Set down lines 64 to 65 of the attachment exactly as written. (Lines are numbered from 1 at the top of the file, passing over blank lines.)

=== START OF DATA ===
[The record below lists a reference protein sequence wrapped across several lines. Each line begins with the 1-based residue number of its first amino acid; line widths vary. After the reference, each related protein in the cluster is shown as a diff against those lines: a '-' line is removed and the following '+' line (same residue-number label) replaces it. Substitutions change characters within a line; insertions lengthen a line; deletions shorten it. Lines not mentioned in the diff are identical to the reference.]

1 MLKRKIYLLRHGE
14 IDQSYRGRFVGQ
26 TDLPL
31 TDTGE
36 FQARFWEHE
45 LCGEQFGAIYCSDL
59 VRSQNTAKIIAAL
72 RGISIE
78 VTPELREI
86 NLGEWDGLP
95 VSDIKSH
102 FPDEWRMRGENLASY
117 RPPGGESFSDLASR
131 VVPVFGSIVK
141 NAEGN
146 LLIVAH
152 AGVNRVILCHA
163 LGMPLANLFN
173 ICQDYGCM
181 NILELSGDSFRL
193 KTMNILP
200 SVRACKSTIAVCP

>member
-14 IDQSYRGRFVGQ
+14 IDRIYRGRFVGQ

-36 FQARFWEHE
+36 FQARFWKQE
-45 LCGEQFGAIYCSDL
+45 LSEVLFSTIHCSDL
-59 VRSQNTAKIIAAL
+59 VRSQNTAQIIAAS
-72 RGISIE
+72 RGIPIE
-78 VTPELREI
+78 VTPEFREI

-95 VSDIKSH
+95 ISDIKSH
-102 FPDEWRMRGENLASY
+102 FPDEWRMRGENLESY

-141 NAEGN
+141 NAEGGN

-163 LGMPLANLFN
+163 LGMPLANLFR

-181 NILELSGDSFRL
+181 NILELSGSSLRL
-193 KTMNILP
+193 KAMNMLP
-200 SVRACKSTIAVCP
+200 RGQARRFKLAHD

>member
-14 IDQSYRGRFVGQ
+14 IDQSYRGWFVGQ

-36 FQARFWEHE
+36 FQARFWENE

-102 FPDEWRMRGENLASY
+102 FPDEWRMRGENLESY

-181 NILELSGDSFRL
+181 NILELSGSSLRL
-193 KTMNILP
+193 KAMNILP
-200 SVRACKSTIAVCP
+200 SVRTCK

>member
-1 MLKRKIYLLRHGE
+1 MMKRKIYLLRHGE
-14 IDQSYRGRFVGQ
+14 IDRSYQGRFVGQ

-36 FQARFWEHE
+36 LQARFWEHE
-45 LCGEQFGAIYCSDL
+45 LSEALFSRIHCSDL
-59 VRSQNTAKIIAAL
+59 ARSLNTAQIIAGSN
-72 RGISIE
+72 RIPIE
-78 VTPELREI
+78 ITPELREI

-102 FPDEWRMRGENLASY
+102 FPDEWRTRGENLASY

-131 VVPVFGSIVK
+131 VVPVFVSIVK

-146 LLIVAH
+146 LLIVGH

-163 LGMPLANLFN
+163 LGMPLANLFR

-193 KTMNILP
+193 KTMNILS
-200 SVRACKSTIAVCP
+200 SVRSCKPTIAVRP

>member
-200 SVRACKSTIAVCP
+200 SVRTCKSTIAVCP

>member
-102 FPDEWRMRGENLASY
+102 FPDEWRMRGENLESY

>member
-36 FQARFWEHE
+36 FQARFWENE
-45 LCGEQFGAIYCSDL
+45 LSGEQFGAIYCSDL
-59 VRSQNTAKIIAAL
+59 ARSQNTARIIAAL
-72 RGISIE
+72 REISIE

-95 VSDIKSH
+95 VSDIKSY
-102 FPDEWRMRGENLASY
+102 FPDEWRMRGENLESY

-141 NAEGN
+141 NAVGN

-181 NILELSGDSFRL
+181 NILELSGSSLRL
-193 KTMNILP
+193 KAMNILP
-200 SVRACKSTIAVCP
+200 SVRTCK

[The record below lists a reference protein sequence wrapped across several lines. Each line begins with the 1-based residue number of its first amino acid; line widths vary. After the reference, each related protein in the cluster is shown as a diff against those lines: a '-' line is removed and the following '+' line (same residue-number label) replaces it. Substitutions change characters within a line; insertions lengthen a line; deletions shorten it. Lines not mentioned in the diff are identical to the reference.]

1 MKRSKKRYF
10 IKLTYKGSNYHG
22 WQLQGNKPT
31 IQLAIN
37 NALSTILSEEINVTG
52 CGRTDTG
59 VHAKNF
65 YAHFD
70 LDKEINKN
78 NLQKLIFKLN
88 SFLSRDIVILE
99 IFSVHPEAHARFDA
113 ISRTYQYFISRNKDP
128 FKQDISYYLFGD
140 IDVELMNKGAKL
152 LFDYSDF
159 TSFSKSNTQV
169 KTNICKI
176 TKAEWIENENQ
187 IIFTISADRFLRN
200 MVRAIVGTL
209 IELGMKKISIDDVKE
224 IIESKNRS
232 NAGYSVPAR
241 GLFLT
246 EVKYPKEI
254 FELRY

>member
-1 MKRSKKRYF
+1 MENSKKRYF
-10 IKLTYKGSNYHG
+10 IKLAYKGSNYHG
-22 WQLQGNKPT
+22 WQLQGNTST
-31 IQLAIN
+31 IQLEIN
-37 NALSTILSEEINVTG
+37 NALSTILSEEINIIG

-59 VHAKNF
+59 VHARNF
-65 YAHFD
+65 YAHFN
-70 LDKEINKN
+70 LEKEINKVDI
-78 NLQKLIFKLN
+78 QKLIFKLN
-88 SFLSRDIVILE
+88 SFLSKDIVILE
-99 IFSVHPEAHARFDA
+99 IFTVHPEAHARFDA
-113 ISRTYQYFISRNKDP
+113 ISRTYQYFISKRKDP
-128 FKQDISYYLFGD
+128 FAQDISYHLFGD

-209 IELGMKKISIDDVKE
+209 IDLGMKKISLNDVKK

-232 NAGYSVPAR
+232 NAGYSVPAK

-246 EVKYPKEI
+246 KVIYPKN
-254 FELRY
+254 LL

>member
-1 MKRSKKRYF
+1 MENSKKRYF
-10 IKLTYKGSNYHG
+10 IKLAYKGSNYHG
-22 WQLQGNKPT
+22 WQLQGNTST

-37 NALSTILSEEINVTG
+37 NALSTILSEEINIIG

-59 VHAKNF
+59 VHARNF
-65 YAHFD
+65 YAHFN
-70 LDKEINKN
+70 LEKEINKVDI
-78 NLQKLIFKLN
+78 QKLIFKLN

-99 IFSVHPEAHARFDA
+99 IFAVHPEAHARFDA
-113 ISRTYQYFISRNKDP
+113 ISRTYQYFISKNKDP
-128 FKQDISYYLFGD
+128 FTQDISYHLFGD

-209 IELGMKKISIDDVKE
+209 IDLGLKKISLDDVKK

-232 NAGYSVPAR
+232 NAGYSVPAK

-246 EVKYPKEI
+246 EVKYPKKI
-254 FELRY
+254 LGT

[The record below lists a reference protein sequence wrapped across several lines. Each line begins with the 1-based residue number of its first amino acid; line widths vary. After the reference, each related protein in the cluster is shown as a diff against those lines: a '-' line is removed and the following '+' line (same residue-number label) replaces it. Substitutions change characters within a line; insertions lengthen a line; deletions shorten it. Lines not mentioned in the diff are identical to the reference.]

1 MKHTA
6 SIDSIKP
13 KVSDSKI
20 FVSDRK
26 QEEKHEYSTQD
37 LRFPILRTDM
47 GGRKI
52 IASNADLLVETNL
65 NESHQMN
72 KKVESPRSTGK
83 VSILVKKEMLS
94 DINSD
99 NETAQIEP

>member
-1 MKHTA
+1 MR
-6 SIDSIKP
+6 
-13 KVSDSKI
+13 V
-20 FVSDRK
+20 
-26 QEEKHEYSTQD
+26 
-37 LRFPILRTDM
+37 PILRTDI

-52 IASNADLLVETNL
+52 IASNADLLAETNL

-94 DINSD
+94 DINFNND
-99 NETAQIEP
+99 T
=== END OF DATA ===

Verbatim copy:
>member
-1 MLKRKIYLLRHGE